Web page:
By KACIE NELSON
The Internet has revolutionized the way people communicate with one another. This is an undisputed and well-known fact.
But I’d like to argue that social media, and more specifically Twitter, has begun to revolutionize the field of journalism.
Since its beginnings in 2006, Twitter has taken the digital world by storm. In spite of the skeptics, it grew in popularity at a record pace and has even been accredited with “launching what has been referred to as the “microblogging” phenomenon.”
Backing up a bit for my less tech-savvy readers, Twitter is a social media site through which people can create a profile for free and post messages of 140 characters or less about things going on in their lives. These messages are called “tweets.” People can “follow” their friends, family, favorite companies/brands, and news organizations to keep up with what’s going on in their lives.
Now, I say that Twitter is quite possibly becoming the ultimate news source for a number of reasons.
First, the obvious reason being that people no longer have to tune in to their local news station on the radio or television for the news. They also don’t have to wait for the newspaper to come the next morning. They can simply go their favorite news station’s Twitter account to keep up with what’s going on.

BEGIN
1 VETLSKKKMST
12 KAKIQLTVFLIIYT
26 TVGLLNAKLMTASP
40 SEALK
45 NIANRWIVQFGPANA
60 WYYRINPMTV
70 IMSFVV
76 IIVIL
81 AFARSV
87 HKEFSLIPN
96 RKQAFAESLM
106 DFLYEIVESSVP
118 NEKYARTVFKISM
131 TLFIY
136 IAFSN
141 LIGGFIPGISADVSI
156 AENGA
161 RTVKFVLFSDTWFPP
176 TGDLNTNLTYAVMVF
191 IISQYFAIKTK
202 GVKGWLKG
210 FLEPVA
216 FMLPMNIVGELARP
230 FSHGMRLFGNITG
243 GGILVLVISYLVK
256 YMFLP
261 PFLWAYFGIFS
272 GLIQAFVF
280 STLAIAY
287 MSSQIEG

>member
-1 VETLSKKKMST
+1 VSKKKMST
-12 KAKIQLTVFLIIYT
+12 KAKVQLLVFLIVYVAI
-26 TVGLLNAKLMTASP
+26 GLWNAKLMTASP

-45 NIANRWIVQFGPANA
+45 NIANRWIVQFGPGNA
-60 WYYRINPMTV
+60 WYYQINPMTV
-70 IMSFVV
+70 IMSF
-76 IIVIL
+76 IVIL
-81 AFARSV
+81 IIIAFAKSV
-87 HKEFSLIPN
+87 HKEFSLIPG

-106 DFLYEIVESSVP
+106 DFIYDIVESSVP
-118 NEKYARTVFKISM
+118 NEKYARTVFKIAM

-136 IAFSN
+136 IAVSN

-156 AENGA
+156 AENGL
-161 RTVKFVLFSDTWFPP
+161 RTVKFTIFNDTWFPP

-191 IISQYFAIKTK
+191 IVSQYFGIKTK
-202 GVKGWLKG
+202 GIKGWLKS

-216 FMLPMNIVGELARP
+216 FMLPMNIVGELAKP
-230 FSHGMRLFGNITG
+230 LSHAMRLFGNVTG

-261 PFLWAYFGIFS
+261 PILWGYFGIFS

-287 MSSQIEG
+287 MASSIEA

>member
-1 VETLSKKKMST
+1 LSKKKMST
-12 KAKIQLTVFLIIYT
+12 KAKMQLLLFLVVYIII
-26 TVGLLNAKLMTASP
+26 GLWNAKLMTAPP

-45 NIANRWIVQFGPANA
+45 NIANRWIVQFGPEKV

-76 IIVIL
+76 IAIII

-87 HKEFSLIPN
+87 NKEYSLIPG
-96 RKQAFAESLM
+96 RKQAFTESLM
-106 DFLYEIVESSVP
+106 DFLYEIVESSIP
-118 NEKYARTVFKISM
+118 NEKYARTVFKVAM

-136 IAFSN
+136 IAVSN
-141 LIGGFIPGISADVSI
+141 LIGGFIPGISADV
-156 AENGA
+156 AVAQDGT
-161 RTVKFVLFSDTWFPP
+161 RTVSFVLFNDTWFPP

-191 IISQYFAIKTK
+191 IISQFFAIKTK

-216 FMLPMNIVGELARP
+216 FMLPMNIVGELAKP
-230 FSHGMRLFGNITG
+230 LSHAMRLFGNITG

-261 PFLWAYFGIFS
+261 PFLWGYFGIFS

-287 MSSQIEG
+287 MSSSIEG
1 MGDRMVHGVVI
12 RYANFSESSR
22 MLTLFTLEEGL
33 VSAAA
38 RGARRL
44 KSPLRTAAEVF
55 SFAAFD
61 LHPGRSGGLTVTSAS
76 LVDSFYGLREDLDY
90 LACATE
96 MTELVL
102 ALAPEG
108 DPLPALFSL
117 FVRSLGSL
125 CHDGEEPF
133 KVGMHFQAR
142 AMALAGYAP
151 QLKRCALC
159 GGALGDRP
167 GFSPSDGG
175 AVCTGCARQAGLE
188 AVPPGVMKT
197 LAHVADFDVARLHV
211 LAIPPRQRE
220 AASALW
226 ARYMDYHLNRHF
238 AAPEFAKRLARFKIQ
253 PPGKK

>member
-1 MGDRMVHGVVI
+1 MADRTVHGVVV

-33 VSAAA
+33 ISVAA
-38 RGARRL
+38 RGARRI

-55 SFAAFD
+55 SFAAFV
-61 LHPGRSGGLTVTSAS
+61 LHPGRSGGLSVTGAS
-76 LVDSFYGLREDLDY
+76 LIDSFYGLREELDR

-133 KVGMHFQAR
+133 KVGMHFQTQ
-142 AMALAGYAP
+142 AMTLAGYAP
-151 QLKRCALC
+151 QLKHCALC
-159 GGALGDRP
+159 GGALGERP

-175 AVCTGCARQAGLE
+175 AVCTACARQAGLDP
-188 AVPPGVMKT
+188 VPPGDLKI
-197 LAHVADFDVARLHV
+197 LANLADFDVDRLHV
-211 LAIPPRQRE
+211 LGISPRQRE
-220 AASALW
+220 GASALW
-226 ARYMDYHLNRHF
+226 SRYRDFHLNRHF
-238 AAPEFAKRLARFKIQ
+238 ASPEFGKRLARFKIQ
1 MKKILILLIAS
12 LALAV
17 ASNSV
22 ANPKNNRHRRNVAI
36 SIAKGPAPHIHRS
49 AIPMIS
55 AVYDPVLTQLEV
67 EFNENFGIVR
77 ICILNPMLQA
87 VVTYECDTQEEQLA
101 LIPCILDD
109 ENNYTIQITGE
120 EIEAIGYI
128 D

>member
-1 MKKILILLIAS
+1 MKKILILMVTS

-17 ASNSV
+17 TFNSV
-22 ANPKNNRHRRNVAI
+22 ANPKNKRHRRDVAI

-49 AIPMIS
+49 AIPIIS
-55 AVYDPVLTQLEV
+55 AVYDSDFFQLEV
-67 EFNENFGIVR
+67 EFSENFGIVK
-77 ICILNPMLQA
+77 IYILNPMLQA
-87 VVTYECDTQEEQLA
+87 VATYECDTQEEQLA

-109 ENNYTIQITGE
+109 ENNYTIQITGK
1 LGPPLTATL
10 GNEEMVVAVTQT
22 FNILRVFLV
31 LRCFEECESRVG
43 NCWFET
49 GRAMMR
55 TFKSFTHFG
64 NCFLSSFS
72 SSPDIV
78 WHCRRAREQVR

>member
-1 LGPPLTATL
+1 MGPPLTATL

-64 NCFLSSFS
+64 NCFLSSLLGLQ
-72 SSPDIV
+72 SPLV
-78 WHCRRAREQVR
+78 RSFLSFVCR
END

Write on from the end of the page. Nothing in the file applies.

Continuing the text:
Not only is this a more effective way of distributing news, since it is reaching a mass of people at once; but it also is efficient because people can find out about news almost as soon as it happens.
But Twitter also acts as a news source for journalists and reporters.
By scrolling through their timeline, journalists can see what people are talking about and what the big news stories are at the moment. If there is a big event or big story occurring somewhere across the country, news companies can simply send out their people to go get the story instead of waiting to hear about it via another outlet.
In my opinion, these are all huge signs alluding to the fact that Twitter and other social media outlets are going to begin dominating the field of journalism and playing a larger role sooner than we think.